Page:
Friday, December 9, 2011

Worth Mentioning - Chuck Norris Goes Bug-Eyed Crazy

We watch several movies a week. Every Friday, we'll talk a little about some of the movies we watched that we felt were Worth Mentioning.

This week, Cody witnesses Chuck Norris under a Full Moon.


The legendary Chuck Norris stars as Texas Ranger J.J. McQuade, who we're introduced to as he rescues a group of fellow officers who have been captured by a gang of horse thieves. After doing some sniping from afar, McQuade walks right down into the middle of danger to kick the shirtless, overweight gang leader's teeth out and pick up a discarded Uzi. McQuade is surrounded by about ten armed men, some of the gang members are escaping on horseback, who does he shoot first? The guys escaping, of course. It's alright, because the armed men just wait their turn to get shot, not one of them attempting to return fire. They know what movie they're in, they already figured out that it's pointless to shoot at Chuck Norris.

That job done, it's time for McQuade to get chewed out by his Captain, played by character actor R.G. Armstrong. The Captain doesn't like McQuade, he's tired of his lone wolf antics and his lack of style. He wants his Rangers to be church-going family men, McQuade is violent and uncouth.

It isn't just on the job that McQuade is a messy rogue. He lives alone out in the desert, in a cluttered home that the partner he's been unhappily assigned describes as a "piss house". He spends his free time drinking beer and doing shirtless target practice in his yard. He's got a pet wolf named Wolf. He's divorced and has a teenage daughter, played by Dana Kimmell of Friday the 13th Part III, a daughter who he rarely sees, as evident from the facts that she's always "Daddy!"-shouting levels of excited to see him and that she's surprised to see that he has a beard. Her name is Sally, but the most fitting name for her would be Plot Device.

Sally is parking with her boyfriend when they witness the hijacking of a military weapons shipment. The boyfriend is killed and his car rolled down an embankment with Sally inside. She survives and McQuade starts investigating the case, whether his superiors like it or not (they don't).

The villainous Rawley Wilkes is played by David Carradine, so this is a case where the bad guy actually has a stronger, more charismatic presence than our hero, despite the lack of "Carradine Facts" on the internet. He's a mafia man who sells the military weapons to terrorists around the globe. He's got two prominent business partners, one a little person mastermind and one played by Barbara Carrera, whose character has a conflict of interest when she meets McQuade, immediately falls for him and starts cleaning his house.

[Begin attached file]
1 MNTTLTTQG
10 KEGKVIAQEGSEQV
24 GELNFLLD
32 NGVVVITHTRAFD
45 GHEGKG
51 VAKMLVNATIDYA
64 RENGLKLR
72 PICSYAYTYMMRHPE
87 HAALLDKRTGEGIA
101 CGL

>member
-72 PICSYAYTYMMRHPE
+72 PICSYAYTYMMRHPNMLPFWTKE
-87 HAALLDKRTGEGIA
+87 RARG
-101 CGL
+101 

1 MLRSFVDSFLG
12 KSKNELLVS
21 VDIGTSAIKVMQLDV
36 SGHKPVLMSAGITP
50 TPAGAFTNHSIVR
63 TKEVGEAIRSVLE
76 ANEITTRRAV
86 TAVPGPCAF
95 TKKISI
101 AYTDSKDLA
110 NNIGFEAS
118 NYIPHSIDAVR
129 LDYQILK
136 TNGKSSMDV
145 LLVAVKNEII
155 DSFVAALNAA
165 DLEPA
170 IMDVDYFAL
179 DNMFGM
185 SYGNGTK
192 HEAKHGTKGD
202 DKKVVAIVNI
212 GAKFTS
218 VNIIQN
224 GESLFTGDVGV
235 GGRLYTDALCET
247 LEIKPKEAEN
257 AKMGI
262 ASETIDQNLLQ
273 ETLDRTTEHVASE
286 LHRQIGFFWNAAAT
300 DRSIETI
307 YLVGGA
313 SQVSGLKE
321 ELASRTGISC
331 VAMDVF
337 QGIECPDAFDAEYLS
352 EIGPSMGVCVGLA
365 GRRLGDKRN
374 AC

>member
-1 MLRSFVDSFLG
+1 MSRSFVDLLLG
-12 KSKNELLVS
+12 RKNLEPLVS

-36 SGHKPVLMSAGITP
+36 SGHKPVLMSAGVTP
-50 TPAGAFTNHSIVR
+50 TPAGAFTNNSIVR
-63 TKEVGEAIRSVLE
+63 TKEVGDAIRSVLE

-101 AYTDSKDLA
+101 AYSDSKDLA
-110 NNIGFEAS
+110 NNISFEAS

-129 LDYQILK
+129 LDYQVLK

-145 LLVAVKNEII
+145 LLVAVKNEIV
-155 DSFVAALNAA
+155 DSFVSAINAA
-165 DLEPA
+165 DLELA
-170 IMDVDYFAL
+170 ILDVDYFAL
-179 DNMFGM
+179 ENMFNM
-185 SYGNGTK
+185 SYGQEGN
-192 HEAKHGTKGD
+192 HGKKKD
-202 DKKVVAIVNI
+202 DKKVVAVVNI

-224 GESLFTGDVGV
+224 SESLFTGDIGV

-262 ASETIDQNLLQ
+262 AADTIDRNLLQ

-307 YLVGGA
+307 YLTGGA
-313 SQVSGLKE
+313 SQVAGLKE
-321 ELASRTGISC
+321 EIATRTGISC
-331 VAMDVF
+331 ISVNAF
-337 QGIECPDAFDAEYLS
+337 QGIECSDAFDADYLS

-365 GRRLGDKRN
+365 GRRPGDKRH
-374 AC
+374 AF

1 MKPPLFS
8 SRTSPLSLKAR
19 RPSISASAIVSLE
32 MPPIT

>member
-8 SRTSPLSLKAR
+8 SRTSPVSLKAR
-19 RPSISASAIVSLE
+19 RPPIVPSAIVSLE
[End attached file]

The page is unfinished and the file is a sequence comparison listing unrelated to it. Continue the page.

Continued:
When McQuade gets closer to Wilkes's operation through an interrogation of ne'er-do-well Snow (William Sanderson, Larry from Newhart) by retired Ranger pal Dakota, played by L.Q. Jones with a hairstyle that emo kids would love, Wilkes escalates the personal attacks. When his daughter was hurt, McQuade was concerned. When Dakota is killed, he has to take a seated moment of silence. When his wolf is killed, he angrily punches the ground. But he remains undeterred, so the climax of the film is kicked off by Sally, having been released from the hospital, getting kidnapped and taken to Wilkes' H.Q. in Mexico.

The most famous scene in this film involves McQuade's most prized possession, his truck, which can easily outrun supercharged vehicles. It's super-supercharged and set decorators seem to have had fun lovingly lathering it with globs of mud, all over the sides and mirrors. An unconscious McQuade ends up placed inside his truck and the vehicle is then pushed into a pit. The pit is filled in, McQuade has been buried alive. He comes to, grabs a beer and pours it over his head, which gives him the strength to drive the truck right up out of the ground.

Eventually it's time for McQuade and Wilkes to battle one-on-one in a physical confrontation that Norris and Carradine refused to have stunt doubles for.